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“It’s the possibility of having a dream come true that makes life interesting.”  – Paulo Coehlo, The Alchemist

If you peruse the recorded history of the world, you will notice that the best things are constantly evolving. The most prolific leaders, creatives, athletes, you name it, are all works in progress. Each day the advancements we experience in business, innovation, science, and technological developments are because of relentless change and improvement. Imagine if the printing press, light bulb, automobile, telephone, television, vaccination, computer, or airplane had stopped after its first or second iteration.

Now turn the focus to yourself with this compelling exercise: 

  • When you think about yourself in 10 years, do you believe you will be exactly as you are today? Or do you see yourself as markedly different or changed? 

Organizational psychologists say that the key to becoming our best selves is in the acceptance of change and envisioning our ideal future self. The path of mindful progress lies in believing ourselves as capable and worthy of achievement and reaching our highest ideals.

The progress of the world is dependent on nature and mankind’s unceasing evolution on a macro level. And on an individual level, the importance continues for each one of us on our lifelong paths to becoming our best and most fully realized selves. If we’re going to embrace a reality, which one will we choose? One that empowers us to go with the flow and embrace change and growth or a reality that is locked in an inflexible mindset container?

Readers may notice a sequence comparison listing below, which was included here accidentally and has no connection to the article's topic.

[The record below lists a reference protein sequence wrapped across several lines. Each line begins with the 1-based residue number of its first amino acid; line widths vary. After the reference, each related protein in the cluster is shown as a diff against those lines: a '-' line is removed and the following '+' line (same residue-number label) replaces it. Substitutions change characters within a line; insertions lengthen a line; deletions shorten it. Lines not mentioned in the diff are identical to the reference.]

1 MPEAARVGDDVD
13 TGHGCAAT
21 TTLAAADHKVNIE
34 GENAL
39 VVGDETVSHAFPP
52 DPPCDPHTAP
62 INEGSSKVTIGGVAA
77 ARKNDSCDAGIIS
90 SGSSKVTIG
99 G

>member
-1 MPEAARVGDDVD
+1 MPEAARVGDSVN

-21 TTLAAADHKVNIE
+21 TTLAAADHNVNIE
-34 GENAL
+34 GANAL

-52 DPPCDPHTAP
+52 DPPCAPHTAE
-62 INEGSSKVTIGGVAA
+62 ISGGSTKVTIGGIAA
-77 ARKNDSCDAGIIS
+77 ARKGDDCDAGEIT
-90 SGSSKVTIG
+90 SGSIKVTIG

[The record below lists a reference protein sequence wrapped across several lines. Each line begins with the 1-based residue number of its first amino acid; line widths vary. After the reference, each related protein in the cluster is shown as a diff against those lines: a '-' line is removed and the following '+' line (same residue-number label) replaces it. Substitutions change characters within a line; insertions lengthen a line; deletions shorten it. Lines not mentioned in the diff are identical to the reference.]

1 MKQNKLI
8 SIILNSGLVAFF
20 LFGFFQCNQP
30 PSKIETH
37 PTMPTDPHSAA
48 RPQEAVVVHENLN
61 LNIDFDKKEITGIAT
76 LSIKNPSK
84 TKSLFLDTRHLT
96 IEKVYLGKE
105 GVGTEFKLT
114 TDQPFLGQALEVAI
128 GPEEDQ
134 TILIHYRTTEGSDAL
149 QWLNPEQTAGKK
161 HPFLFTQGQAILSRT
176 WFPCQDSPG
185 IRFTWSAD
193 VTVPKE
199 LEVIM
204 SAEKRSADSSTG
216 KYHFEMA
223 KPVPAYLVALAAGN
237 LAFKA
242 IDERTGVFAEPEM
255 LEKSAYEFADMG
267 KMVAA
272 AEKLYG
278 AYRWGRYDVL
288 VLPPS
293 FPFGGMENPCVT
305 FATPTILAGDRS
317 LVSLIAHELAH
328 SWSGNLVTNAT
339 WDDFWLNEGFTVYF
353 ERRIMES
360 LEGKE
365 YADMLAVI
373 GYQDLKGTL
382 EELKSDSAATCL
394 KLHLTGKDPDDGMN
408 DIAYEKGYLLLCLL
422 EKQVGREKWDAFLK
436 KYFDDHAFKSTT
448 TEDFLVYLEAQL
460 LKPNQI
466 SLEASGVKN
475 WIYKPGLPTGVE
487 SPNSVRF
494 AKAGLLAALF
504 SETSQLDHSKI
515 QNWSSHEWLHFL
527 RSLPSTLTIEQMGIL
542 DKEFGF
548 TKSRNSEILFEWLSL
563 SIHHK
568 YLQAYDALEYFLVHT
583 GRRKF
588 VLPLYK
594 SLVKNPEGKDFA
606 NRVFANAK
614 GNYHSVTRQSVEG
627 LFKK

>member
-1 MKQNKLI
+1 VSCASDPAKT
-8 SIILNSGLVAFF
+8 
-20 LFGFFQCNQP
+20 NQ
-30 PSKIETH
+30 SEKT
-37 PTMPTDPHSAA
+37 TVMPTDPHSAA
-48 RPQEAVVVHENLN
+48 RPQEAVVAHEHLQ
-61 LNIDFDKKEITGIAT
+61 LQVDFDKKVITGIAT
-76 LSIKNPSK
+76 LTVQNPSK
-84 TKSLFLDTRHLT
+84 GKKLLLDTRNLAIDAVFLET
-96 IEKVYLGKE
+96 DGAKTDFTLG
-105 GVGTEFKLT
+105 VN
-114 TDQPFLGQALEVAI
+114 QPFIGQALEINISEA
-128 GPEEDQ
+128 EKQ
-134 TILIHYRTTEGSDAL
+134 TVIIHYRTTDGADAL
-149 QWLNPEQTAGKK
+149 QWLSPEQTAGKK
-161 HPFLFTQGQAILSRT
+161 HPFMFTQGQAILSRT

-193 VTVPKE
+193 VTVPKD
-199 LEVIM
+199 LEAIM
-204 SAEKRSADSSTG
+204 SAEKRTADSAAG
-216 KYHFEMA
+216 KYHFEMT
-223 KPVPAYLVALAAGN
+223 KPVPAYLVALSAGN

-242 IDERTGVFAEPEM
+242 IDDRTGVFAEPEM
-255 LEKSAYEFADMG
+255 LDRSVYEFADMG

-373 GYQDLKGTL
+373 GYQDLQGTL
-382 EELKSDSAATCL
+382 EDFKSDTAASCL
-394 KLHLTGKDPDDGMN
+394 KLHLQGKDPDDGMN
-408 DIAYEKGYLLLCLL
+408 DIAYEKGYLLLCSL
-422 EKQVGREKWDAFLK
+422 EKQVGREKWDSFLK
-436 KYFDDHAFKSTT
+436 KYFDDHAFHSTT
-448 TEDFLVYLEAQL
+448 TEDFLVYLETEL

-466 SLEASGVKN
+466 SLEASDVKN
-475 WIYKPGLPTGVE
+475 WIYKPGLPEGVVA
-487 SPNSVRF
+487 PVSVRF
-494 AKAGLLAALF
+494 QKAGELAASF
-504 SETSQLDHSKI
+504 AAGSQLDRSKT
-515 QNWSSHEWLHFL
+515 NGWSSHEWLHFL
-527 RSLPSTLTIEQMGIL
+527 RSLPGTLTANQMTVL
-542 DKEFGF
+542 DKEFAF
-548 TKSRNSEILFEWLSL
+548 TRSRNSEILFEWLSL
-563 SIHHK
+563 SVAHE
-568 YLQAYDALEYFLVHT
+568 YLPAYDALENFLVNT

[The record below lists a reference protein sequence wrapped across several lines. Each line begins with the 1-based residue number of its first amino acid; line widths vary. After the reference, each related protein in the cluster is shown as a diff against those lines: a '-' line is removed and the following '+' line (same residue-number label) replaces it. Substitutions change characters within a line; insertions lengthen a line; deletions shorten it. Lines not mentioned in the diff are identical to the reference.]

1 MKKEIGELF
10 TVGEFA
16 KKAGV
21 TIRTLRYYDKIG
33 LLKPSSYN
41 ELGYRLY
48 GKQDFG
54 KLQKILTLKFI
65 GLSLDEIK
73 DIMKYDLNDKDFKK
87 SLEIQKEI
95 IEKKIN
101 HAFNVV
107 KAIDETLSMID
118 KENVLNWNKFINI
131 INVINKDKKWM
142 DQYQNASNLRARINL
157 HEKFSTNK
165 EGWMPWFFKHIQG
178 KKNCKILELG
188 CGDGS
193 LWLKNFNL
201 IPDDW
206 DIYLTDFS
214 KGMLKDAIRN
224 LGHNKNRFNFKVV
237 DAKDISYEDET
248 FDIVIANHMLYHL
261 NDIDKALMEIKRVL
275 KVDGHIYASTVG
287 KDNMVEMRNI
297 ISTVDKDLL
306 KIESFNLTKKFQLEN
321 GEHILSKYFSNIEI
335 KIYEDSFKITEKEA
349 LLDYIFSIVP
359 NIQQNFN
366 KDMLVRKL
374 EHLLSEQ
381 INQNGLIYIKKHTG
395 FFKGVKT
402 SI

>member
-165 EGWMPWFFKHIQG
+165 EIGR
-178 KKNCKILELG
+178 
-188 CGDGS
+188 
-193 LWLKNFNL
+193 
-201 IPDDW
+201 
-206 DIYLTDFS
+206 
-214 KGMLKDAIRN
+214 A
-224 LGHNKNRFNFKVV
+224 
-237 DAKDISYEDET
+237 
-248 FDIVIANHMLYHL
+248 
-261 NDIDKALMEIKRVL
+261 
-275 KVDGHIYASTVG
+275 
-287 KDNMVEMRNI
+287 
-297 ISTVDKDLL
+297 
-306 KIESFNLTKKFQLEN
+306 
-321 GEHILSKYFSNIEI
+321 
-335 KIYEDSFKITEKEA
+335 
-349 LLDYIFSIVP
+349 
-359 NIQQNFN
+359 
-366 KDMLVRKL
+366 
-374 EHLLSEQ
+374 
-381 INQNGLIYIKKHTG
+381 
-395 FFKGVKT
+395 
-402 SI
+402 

The topic of our future selves is broached in the Harvard Business Review, which examines how we perceive our present self and the accompanying perspective of feeling that our current “finished” version remains basically unchanged in the future. In a comprehensive study, the University of Edinburgh researchers conclusively found across a group of participants, over the course of 60 years, that the personality voluntarily and involuntarily continues to change throughout life. These changes are typically gradual but lead to a substantial difference between childhood and older age personalities.

Change is inevitable; however, HBR poses three strategies to becoming your best, desired future self:

  1. Distinguish your former, current, and future selves. Self-labeling generates an extreme sense of current identity with no wiggle room for change and growth. However, mindful attention towards one’s inherent variability and lack of stasis reveals that we are not the same person we were in the past. There is an opportunity to distinguish between the different stages and recognize how much you have grown and changed from your past self. 
  2. Imagine your desired future self. “If you don’t take time to imagine who you want to be, then you’ll reactively become whatever life drives you towards,” writes Dr. Benjamin Hardy. Shaping your future self takes conscientious practice, stemming from the field of positive psychology and “prospection” — meaning thinking more about the future than the past. A future self is directed by a clear, optimistic view of the future, and is propelled by deciding rather than discovering who you want to be. 
  3. Change your identity narrative. The identity narrative is the story you tell yourself about your past, present, and future. A personality is influenced by patterns and behaviors and is the by-product of your identity. Therefore, focusing on the past and present can make a personality feel fixed. On the other hand, courageously envisioning and creating a plan for your future self opens the door for who you want to become. 

The key takeaway here is that envisioning the future, sharing your vision with others, and acting with clarity and optimism can be daunting and take quite a bit of courage. Don’t let the risk of failure hold you back. The world will benefit from your evolution and best self. Link to Original Article